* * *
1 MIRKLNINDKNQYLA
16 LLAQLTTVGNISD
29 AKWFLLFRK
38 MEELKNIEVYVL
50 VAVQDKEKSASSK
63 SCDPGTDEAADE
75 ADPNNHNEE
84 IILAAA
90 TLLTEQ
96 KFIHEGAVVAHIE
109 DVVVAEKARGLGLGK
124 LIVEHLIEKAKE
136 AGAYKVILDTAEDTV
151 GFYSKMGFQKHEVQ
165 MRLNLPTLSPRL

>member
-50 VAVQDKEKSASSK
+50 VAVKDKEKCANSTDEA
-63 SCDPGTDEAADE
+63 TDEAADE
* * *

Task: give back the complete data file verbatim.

1 MIRKLNINDKNQYLA
16 LLAQLTTVGNISD
29 AKWFLLFRK
38 MEELKNIEVYVL
50 VAVQDKEKSASSK
63 SCDPGTDEAADE
75 ADPNNHNEE
84 IILAAA
90 TLLTEQ
96 KFIHEGAVVAHIE
109 DVVVAEKARGLGLGK
124 LIVEHLIEKAKE
136 AGAYKVILDTAEDTV
151 GFYSKMGFQKHEVQ
165 MRLNLPTLSPRL

>member
-50 VAVQDKEKSASSK
+50 VAVKDKEKCANSTDEA
-63 SCDPGTDEAADE
+63 TDEAADE